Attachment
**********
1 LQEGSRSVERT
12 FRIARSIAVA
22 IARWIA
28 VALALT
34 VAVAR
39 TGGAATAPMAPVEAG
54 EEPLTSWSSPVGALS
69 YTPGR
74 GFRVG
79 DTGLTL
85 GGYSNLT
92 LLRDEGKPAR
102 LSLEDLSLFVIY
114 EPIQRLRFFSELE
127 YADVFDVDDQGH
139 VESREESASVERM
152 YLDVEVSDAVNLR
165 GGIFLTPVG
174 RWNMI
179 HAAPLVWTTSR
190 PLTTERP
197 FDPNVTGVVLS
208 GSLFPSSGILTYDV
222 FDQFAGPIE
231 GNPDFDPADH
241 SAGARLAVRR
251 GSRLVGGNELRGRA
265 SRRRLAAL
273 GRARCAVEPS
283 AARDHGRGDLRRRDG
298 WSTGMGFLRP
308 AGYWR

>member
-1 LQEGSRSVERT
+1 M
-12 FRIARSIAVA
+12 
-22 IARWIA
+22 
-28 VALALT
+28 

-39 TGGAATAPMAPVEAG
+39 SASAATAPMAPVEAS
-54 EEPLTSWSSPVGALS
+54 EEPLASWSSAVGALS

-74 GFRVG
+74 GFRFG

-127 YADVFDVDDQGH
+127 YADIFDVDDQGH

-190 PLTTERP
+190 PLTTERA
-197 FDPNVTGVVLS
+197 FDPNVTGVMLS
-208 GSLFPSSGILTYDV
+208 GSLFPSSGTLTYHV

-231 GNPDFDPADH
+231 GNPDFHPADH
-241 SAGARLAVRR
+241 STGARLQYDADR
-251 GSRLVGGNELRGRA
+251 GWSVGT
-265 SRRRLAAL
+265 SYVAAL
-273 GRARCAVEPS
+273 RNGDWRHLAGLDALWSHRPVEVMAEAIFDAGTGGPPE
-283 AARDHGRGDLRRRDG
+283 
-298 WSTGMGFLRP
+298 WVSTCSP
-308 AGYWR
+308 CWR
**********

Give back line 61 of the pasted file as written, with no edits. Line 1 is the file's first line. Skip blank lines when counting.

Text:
+251 GWSVGT